Every year along about early October, I start praying that the month of December will be a month of peace for my family. That the enormous, never-ending list of to-do’s will somehow be accomplished before the turn of the November calendar page. Every year I harbor deep-rooted fantasies of simply floating through the month of December, slowly savoring Christmas activities with my family and friends, free from the pressing demands of the the hard work of the holidays. Some years I feel closer to this than others.
This year has been no different in my wishes for a stress-free December. I have organized, pre-planned, and multi-tasked my way through November, but my list is still there – and I’m not sure it’s getting any shorter! However, what has been different, is my conscience effort to really think about each task as I’m doing it - trying to find the peace in the “doing.” I know this isn’t a new concept, but it has given me a new way of thinking about peace. I easily get overwhelmed, and I have to truly work to center myself in the moment. But the gift that I experience when I truly do let go and allow myself to be fully engrossed in the task at hand, has taken me a little bit by surprise. It’s such a common sense type of conclusion, yet it’s one of those things that just doesn’t quite “click” until it happens to you.
I have found one of the easier activities for me to find my center, has been sewing or knitting/crocheting. So…instead of trying to reduce my number of handmade items this year, I have actually raised it! And incredibly, this is working for me! Maybe this won’t always be the case, but for the here and now, I am thankful. This quilt has been in my ufo pile for a few months, and as I looked at it with new eyes, I decided it would be perfect for my sister’s Christmas present. The top had been finished, so now I’m quilting it up and hope to put the binding on this weekend.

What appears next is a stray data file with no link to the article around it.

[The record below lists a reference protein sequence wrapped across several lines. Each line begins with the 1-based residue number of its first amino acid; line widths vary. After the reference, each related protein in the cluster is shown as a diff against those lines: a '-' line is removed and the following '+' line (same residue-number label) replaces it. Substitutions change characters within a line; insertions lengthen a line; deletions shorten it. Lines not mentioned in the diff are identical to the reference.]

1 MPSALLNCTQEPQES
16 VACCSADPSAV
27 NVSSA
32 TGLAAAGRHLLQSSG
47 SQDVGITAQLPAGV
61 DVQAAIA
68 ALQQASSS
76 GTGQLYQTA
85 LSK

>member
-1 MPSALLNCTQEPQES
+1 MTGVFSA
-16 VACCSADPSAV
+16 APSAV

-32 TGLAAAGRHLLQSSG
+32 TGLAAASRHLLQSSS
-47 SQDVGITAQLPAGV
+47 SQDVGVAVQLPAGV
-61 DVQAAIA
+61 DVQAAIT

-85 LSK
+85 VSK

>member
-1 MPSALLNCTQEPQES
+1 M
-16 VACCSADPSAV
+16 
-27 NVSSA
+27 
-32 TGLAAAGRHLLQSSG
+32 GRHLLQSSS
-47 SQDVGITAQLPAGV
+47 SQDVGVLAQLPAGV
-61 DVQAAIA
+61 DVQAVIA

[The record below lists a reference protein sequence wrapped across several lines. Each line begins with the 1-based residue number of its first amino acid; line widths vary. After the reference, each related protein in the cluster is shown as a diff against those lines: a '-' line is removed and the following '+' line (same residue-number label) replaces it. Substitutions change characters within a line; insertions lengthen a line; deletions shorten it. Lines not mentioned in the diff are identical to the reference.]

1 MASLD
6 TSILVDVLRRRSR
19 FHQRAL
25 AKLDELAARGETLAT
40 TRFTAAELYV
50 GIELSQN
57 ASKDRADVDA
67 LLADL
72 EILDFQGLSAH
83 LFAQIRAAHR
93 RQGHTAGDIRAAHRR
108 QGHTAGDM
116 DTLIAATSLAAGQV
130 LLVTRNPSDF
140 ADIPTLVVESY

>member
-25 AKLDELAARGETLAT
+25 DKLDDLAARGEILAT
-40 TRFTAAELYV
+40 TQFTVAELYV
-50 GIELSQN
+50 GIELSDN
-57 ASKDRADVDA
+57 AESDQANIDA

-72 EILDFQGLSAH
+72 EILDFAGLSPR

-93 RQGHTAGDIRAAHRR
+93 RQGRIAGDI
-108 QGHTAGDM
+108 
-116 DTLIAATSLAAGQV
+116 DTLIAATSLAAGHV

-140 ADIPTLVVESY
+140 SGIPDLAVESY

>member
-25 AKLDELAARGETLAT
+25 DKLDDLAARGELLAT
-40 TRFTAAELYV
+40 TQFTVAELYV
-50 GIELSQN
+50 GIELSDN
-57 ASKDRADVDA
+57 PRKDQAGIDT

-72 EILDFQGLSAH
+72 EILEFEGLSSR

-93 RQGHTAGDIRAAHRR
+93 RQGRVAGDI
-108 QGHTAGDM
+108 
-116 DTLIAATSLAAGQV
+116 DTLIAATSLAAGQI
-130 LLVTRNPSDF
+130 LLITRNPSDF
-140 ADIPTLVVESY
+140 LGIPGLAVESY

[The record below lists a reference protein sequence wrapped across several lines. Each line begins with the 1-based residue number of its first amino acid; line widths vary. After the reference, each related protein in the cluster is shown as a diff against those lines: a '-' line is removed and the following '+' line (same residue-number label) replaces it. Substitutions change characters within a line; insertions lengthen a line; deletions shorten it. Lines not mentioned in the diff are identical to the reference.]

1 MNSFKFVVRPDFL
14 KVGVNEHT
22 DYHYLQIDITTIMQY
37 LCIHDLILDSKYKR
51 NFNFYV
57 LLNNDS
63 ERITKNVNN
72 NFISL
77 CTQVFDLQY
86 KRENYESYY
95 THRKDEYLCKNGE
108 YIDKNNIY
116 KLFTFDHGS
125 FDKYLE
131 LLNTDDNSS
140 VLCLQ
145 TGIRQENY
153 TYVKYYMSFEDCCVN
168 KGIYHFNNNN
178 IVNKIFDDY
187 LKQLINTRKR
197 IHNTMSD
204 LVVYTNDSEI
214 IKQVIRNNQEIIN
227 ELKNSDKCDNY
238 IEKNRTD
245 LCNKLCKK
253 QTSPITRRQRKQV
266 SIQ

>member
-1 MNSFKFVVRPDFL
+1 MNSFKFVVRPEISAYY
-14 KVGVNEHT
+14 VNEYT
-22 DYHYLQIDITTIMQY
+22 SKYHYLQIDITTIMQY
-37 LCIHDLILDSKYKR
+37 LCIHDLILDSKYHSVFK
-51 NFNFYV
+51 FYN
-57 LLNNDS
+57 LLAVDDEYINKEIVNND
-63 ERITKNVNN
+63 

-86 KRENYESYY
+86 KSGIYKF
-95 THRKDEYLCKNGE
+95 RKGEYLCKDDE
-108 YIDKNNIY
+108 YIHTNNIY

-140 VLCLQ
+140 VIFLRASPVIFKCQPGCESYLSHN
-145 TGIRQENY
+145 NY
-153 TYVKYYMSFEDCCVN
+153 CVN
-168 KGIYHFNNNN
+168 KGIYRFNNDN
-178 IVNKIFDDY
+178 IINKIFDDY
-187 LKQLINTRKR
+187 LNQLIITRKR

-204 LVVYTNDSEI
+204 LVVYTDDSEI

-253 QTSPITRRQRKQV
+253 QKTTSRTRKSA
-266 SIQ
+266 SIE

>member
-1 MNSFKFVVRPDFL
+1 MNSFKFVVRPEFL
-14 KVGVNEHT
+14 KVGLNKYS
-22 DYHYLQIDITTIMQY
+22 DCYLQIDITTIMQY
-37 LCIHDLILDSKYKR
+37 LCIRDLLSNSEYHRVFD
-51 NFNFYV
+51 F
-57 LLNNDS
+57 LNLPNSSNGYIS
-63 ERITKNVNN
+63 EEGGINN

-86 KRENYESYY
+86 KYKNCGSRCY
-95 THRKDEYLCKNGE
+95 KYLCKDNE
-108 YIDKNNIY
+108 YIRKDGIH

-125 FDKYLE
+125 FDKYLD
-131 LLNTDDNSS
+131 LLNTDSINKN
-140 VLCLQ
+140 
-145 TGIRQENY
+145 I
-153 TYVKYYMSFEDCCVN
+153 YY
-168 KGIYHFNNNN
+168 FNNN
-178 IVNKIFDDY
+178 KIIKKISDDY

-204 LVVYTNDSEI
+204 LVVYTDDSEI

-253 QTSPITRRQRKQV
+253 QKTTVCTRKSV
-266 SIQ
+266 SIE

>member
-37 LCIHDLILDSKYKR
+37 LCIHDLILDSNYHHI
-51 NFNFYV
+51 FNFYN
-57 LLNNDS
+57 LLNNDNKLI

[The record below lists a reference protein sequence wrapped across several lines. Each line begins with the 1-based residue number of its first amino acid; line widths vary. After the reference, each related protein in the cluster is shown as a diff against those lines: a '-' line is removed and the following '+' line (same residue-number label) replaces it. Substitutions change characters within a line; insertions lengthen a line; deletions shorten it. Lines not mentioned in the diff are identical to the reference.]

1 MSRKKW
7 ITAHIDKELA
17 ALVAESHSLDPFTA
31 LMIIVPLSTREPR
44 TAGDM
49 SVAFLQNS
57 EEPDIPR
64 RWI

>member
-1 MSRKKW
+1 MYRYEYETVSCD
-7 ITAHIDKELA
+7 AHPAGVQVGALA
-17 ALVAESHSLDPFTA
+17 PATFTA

I’ve also knit up a good-sized pile of washcloths for various gifts - I am going to bundle two of them together. I’ve used various patterns found mostly on-line, but the most popular one has been the easy, diagonal knit pattern of the cast on 4 and increase each row until you have 45 stitches, then decrease each row until you have 4 stitches left, and then finish with a bind off. Super, super easy and fast. I may be making more, but I am still keeping it simple! (btw, the red and green afghan in the background is a favorite thrift store find from a few years ago)
More to share soon.
Sending wishes of peace,